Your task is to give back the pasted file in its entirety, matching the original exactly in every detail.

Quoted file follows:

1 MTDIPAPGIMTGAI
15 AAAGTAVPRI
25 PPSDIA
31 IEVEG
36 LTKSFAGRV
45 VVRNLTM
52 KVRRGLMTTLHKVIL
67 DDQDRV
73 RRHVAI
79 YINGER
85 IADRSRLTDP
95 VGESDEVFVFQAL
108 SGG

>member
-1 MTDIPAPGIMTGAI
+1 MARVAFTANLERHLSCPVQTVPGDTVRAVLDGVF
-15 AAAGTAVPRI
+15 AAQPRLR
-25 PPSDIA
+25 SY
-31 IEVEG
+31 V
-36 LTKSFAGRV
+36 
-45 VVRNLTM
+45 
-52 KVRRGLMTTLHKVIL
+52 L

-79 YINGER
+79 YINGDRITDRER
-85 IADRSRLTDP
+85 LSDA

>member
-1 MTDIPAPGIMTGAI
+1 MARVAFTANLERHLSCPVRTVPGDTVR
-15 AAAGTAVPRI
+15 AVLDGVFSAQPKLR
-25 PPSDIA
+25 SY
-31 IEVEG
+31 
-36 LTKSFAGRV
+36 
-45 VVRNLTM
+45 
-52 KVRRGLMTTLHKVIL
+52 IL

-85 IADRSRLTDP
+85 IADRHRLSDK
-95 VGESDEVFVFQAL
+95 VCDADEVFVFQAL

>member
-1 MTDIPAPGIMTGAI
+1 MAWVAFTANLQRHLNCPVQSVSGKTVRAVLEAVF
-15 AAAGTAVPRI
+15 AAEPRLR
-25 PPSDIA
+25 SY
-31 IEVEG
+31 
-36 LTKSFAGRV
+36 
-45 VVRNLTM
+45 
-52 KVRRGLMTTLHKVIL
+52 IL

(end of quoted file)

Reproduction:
1 MTDIPAPGIMTGAI
15 AAAGTAVPRI
25 PPSDIA
31 IEVEG
36 LTKSFAGRV
45 VVRNLTM
52 KVRRGLMTTLHKVIL
67 DDQDRV
73 RRHVAI
79 YINGER
85 IADRSRLTDP
95 VGESDEVFVFQAL
108 SGG

>member
-1 MTDIPAPGIMTGAI
+1 MARVAFTANLERHLSCPVQTVPGDTVRAVLDGVF
-15 AAAGTAVPRI
+15 AAQPRLR
-25 PPSDIA
+25 SY
-31 IEVEG
+31 V
-36 LTKSFAGRV
+36 
-45 VVRNLTM
+45 
-52 KVRRGLMTTLHKVIL
+52 L

-79 YINGER
+79 YINGDRITDRER
-85 IADRSRLTDP
+85 LSDA

>member
-1 MTDIPAPGIMTGAI
+1 MARVAFTANLERHLSCPVRTVPGDTVR
-15 AAAGTAVPRI
+15 AVLDGVFSAQPKLR
-25 PPSDIA
+25 SY
-31 IEVEG
+31 
-36 LTKSFAGRV
+36 
-45 VVRNLTM
+45 
-52 KVRRGLMTTLHKVIL
+52 IL

-85 IADRSRLTDP
+85 IADRHRLSDK
-95 VGESDEVFVFQAL
+95 VCDADEVFVFQAL

>member
-1 MTDIPAPGIMTGAI
+1 MAWVAFTANLQRHLNCPVQSVSGKTVRAVLEAVF
-15 AAAGTAVPRI
+15 AAEPRLR
-25 PPSDIA
+25 SY
-31 IEVEG
+31 
-36 LTKSFAGRV
+36 
-45 VVRNLTM
+45 
-52 KVRRGLMTTLHKVIL
+52 IL